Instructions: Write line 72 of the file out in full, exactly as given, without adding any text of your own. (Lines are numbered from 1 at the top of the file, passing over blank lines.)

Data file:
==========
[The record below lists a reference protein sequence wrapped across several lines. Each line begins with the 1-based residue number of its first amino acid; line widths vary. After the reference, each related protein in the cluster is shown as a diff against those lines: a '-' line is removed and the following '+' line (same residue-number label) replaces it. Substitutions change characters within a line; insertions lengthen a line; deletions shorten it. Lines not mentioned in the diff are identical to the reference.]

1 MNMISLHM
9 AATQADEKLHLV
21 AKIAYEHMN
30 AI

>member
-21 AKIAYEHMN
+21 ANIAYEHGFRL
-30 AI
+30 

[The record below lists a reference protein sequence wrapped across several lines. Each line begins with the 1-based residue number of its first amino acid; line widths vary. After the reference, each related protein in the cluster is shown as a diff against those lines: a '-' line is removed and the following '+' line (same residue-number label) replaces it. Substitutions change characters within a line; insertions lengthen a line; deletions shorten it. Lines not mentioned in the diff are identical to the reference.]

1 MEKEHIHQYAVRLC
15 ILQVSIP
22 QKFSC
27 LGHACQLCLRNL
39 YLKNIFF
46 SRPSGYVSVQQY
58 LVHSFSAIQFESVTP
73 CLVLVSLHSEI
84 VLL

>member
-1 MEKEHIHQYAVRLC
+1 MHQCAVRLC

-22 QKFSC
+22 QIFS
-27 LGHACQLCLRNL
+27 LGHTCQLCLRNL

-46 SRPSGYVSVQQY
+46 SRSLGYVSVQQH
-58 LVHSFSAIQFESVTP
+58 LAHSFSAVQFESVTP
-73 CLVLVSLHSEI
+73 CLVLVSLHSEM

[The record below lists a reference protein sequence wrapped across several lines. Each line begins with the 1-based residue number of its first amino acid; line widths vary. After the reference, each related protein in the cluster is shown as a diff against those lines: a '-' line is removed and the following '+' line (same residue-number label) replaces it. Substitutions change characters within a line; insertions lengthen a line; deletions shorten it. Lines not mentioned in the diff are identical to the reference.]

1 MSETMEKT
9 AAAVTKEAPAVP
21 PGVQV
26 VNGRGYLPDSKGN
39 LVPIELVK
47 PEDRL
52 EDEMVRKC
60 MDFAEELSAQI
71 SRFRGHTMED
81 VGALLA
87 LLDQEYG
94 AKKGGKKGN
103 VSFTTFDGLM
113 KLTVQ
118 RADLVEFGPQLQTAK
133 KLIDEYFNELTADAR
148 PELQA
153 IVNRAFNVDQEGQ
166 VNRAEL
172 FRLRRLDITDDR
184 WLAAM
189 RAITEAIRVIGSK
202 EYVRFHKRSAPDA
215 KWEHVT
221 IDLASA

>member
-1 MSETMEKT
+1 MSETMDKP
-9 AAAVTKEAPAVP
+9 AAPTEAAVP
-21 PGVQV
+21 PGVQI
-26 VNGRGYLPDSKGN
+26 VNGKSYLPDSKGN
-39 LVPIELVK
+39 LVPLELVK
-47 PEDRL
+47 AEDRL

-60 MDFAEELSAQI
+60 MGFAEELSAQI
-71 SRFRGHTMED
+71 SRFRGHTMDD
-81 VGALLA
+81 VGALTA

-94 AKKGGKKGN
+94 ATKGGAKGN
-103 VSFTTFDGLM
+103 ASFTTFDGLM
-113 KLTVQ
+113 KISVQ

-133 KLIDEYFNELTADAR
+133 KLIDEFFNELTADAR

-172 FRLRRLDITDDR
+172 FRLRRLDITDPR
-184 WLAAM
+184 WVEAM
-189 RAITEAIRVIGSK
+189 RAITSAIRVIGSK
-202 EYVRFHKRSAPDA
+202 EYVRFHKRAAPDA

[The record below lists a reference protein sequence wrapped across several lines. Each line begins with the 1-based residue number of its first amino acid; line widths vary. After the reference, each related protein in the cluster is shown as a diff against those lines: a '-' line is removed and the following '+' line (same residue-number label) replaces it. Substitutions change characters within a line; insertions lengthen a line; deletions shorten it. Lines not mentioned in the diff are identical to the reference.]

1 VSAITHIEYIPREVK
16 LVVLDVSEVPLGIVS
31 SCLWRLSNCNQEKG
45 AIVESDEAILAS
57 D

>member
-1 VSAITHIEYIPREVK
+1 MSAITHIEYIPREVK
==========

+47 AEDRL